Monday, September 22, 2014


Roger Fenton (1819-1869) is mainly remembered today for documenting the Crimean War with his camera in the 1850s. He also documented the family and person and domains of Queen Victoria. Above, two poetical-heroical views of Windsor Castle. Below a series of sittings by the royal couple in 1854.

Below, Fenton produced both sepia-toned and hand-colored prints from his glass-plate negative of Victoria and Albert in court dress following one of their 1854 Drawing Rooms at Buckingham Palace. According to the Royal Collection, these were the first photographs of a British monarch enacting an official role.

Fenton's view of the Long Walk at Windsor (below) calls to mind the more familiar views made by Atget in the royal parks of France a few decades later. Yet in England, compared to France, the artificial landscapes of privilege remained relatively bucolic.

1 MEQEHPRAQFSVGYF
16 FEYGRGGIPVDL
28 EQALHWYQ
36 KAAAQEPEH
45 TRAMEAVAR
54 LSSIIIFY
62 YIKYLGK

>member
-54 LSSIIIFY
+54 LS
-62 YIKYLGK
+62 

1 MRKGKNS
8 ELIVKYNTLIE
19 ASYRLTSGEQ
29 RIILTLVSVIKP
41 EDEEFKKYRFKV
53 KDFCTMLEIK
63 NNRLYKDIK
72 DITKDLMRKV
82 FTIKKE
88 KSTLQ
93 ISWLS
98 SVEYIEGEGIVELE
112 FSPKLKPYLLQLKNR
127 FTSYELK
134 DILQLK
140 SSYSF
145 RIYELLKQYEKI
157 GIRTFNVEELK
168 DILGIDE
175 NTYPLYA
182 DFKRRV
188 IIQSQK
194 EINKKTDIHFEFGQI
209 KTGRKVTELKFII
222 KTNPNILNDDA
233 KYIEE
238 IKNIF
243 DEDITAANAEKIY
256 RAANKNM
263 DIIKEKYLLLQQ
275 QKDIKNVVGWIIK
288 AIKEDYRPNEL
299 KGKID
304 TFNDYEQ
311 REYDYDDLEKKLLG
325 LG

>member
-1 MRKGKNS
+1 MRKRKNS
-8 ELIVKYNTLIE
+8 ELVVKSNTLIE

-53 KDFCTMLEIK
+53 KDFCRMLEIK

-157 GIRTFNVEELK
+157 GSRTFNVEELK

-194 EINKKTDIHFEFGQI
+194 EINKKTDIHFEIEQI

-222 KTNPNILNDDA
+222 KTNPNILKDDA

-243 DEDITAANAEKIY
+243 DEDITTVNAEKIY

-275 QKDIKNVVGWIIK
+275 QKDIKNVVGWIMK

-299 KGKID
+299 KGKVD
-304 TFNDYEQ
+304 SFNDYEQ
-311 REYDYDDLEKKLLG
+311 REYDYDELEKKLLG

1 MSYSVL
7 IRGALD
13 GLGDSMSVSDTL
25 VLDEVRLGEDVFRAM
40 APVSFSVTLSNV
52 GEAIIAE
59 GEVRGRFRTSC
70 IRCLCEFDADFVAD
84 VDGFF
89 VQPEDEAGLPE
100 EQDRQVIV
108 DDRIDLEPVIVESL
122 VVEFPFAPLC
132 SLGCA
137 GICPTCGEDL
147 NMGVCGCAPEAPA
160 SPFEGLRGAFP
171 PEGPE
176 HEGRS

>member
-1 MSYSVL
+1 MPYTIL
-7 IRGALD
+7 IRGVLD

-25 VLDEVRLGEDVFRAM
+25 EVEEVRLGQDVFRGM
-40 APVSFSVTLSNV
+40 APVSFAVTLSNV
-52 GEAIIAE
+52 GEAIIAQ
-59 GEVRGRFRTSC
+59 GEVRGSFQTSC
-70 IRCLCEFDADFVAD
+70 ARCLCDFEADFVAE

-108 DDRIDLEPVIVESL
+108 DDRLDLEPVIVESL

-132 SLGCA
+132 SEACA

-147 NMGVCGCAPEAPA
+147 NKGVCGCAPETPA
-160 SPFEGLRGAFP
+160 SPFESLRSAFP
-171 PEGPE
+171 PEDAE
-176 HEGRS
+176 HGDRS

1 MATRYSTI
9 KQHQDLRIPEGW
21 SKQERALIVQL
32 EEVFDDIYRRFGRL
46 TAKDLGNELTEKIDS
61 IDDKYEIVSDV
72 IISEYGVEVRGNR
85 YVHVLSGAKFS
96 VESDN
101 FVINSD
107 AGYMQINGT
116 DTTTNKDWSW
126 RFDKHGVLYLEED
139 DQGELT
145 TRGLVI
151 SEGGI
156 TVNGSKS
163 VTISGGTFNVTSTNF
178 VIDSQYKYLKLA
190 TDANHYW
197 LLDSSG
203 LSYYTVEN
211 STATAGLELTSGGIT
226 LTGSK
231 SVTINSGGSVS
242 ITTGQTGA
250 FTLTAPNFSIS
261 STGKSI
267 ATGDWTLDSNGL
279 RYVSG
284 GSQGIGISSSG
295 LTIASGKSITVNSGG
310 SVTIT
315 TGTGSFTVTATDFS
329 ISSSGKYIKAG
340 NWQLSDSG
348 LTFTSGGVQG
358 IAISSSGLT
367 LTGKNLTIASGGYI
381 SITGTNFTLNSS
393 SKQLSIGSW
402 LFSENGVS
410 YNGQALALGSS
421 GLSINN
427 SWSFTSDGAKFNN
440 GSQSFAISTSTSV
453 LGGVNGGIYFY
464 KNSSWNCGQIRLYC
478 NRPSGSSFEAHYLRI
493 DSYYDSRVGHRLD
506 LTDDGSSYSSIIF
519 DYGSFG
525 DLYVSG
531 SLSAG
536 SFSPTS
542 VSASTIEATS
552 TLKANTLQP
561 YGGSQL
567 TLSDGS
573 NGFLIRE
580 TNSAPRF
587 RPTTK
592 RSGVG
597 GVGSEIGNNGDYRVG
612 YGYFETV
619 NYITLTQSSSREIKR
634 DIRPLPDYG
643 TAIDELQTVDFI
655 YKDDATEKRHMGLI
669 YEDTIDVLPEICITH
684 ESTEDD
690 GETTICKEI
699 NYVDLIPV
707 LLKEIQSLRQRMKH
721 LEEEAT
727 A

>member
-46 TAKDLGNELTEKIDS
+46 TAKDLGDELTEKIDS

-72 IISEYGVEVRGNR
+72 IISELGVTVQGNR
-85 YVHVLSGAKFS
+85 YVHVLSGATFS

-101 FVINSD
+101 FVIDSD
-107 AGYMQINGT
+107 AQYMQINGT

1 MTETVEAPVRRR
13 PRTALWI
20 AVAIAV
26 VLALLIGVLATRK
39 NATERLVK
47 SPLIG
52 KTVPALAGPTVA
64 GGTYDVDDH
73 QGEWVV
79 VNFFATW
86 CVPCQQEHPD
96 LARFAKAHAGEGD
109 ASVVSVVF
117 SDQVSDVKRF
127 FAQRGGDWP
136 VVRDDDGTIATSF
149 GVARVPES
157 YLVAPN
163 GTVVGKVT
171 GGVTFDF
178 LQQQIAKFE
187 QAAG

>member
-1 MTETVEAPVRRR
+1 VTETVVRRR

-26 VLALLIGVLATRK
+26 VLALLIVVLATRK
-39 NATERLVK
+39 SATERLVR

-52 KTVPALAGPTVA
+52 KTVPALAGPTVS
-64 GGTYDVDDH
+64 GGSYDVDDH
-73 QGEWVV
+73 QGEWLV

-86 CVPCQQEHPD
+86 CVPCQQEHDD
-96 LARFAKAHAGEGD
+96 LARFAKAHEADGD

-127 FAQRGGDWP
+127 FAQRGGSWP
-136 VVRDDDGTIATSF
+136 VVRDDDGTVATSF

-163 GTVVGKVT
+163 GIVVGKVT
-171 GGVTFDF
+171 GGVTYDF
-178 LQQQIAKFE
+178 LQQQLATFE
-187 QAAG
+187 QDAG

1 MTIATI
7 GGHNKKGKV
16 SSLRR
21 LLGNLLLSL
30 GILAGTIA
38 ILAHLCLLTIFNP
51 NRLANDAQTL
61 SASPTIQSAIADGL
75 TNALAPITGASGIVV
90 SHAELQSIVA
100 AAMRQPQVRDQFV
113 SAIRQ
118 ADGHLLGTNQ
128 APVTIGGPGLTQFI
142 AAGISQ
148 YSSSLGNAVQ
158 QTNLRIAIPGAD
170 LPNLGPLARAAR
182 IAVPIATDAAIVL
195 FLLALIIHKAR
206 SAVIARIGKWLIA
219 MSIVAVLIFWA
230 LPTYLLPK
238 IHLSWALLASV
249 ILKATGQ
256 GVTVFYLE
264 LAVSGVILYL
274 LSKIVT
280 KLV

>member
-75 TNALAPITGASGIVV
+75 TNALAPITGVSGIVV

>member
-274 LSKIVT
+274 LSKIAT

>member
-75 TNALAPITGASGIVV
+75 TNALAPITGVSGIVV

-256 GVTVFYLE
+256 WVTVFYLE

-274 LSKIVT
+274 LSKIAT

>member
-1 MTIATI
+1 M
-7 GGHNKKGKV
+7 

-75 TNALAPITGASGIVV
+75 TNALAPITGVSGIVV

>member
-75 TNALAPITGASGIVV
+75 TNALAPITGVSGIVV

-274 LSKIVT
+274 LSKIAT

Finally, Fenton photographed the royal children  pursuing that favorite indoor Victorian upper-class amusement, the tableau vivant. Immediately below, eldest daughter Victoria trying her best to make baby Arthur hold still. Simultaneously she attempts to lounge gracefully on leopard-skin as the personification of Spring.

Prince Alfred (above, wearing a flesh-colored leotard and more leopard-skin) represented Autumn. The small Prince of Wales (below) assumed the role of Winter.